Baby tomatoes

Baby tomatoes

Wednesday, March 26, 2014

The Good Stuff

"The Good Stuff". It was good enough for Al Capone, and it's good enough for me!

Way out here in western Iowa is a piece of history that's pretty darn cool. Sure, we have Jesse James' train robbery, Bonnie and Clyde robbed a bank, John Wayne was born not too far away, but can you imagine a small town in rural Iowa turning "outlaw" and distilling whiskey? Ohhhh, but it's the truth. In 1920 Prohibition forbid the making and sale of alcoholic beverages. Templeton Rye was known to be the drink of choice of Al Capone, and if he didn't care about the law, well.......

What is rye whiskey? Well if you know anything about distilled spirits, they usually are made from grains. In Templeton Rye's case, the "mash" contains 90% rye grains, more than any other rye whiskey on the market and contributes to it's special flavors. The mash is a mixture of grain, malt and water, also contains a small amount of spent or used mash from a prior batch that contains some active yeasts. This mixture is fermented and distilled in a complicated process involved some pretty technical equipment these days. After distillation, Templeton is aged in charred oak barrels before bottling. A generation or so after Al Capone's era, the popularity of Templeton Rye waned, owners changed, and production began to slip. But eventually the Kerkhoff family became involved again and they were off to the races. Even today, the whiskey is made using the original recipe created by Merlyn Kerkhoff.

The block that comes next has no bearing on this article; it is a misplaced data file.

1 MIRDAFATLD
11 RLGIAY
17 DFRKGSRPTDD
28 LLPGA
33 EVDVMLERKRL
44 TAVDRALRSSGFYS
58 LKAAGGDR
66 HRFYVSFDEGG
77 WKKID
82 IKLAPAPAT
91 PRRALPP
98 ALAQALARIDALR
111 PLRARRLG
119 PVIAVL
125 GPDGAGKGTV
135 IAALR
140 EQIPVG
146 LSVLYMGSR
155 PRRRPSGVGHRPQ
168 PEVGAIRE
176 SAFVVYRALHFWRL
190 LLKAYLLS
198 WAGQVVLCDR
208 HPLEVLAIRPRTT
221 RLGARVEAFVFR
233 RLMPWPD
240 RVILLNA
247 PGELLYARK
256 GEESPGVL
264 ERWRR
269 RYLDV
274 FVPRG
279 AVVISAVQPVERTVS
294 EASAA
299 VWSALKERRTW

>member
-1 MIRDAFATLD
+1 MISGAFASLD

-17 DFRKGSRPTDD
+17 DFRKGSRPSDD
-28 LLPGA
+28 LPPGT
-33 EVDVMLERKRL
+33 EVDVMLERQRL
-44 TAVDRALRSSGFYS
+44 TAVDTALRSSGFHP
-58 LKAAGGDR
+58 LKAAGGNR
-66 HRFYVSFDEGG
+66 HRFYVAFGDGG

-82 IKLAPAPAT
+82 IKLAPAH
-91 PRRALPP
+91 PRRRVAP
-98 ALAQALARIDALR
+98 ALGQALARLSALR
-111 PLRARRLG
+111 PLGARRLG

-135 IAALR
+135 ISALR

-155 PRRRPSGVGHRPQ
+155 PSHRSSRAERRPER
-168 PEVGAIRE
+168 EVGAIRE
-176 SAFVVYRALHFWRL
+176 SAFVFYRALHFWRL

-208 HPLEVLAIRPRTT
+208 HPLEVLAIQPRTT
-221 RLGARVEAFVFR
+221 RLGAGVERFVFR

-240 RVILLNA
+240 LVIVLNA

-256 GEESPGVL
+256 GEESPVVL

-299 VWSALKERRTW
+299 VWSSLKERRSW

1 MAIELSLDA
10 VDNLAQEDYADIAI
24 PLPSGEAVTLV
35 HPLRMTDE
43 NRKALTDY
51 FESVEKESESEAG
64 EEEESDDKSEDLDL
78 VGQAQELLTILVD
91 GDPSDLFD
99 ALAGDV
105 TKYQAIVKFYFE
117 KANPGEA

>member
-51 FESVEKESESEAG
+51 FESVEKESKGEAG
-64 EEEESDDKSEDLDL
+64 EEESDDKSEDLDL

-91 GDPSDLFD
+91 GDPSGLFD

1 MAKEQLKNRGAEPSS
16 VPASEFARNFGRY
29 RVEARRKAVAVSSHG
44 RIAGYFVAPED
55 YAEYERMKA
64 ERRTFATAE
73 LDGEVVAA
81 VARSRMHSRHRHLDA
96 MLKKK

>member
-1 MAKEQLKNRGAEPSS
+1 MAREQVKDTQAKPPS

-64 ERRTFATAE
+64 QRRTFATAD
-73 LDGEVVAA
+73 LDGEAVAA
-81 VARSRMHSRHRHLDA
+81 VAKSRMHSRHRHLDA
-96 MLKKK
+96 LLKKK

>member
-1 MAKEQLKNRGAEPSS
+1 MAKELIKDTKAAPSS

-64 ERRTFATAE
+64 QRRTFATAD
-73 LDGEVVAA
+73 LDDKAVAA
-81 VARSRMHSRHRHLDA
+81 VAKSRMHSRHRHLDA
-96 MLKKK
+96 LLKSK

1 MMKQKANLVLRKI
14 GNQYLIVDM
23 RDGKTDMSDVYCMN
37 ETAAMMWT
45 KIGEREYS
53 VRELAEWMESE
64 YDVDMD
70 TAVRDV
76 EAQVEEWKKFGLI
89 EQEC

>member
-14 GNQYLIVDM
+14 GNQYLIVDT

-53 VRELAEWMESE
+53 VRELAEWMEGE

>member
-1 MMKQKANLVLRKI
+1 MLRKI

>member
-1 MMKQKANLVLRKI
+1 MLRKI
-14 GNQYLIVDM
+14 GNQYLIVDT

An entire case of The Good Stuff

Fun fact learned talking to Keith Kerkhoff from Templeton Rye: During barrel aging a small amount of volume is lost due to evaporation. This is called "the angels share."

Barrel lid, indicating which barrel and batch. Bottles are labeled
with barrel, batch and bottle number.

Ok, so back to Templeton. The distillery still remains in the Carroll County town. The distillery is open for tours twice daily, Monday through Friday. One Saturday a month, Keith conducts the tour himself. The tour includes the distillery, bottling room, the barrel area, and tasting area. Guests on the tour get to help label a few bottles and can sample Templeton Rye right there! Now that is my kind of tour!

A couple years ago in Iowa, Templeton Rye was extremely hard to find. Stores would be sold out before the bottles even hit the shelves. You literally had to know someone who worked in a liquor store to even stand a chance OR....... if you were lucky and lived out in the rural areas, like our Little Lake House, Templeton was easy to find. What's so special about rye whiskey? It's just..... different. If you are familiar with different types of whiskey you will notice the not-at-all subtle flavors in Templeton Rye. This is the whiskey you want to make a good classic whiskey cocktail like an Old Fashioned or a Manhattan. Modern mixologists are hard at work concocting new cocktails like The Gangster's Martini and the Shirley Templeton (see Templeton's website for recipes).

Next time you are visiting western Iowa, think about stopping at this unique piece of history.

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